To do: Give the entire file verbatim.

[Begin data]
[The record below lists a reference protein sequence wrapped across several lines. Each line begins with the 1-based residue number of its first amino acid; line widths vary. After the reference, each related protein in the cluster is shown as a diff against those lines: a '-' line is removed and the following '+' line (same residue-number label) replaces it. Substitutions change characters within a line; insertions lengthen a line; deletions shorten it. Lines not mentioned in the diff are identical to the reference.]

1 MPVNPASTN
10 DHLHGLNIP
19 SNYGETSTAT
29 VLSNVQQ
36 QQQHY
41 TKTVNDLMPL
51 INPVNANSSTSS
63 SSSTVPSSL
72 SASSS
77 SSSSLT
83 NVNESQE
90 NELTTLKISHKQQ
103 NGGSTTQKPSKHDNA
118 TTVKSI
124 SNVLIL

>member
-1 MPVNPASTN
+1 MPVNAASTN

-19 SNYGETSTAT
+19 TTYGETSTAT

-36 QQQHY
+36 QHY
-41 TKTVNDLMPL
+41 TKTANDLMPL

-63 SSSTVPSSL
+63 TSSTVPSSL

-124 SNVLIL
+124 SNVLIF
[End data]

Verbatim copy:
[The record below lists a reference protein sequence wrapped across several lines. Each line begins with the 1-based residue number of its first amino acid; line widths vary. After the reference, each related protein in the cluster is shown as a diff against those lines: a '-' line is removed and the following '+' line (same residue-number label) replaces it. Substitutions change characters within a line; insertions lengthen a line; deletions shorten it. Lines not mentioned in the diff are identical to the reference.]

1 MPVNPASTN
10 DHLHGLNIP
19 SNYGETSTAT
29 VLSNVQQ
36 QQQHY
41 TKTVNDLMPL
51 INPVNANSSTSS
63 SSSTVPSSL
72 SASSS
77 SSSSLT
83 NVNESQE
90 NELTTLKISHKQQ
103 NGGSTTQKPSKHDNA
118 TTVKSI
124 SNVLIL

>member
-1 MPVNPASTN
+1 MPVNAASTN

-19 SNYGETSTAT
+19 TTYGETSTAT

-36 QQQHY
+36 QHY
-41 TKTVNDLMPL
+41 TKTANDLMPL

-63 SSSTVPSSL
+63 TSSTVPSSL

-124 SNVLIL
+124 SNVLIF